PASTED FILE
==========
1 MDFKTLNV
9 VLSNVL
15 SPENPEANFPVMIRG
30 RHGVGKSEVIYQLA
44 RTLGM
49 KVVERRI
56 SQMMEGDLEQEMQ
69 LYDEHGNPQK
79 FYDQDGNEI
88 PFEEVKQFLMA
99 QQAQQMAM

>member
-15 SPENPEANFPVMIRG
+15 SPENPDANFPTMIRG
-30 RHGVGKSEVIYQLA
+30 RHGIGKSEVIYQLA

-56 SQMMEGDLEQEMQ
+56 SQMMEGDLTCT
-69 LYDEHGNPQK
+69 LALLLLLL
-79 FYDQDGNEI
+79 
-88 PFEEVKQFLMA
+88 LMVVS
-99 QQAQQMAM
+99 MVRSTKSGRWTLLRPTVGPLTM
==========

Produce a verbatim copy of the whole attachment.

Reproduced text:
1 MDFKTLNV
9 VLSNVL
15 SPENPEANFPVMIRG
30 RHGVGKSEVIYQLA
44 RTLGM
49 KVVERRI
56 SQMMEGDLEQEMQ
69 LYDEHGNPQK
79 FYDQDGNEI
88 PFEEVKQFLMA
99 QQAQQMAM

>member
-15 SPENPEANFPVMIRG
+15 SPENPDANFPTMIRG
-30 RHGVGKSEVIYQLA
+30 RHGIGKSEVIYQLA

-56 SQMMEGDLEQEMQ
+56 SQMMEGDLTCT
-69 LYDEHGNPQK
+69 LALLLLLL
-79 FYDQDGNEI
+79 
-88 PFEEVKQFLMA
+88 LMVVS
-99 QQAQQMAM
+99 MVRSTKSGRWTLLRPTVGPLTM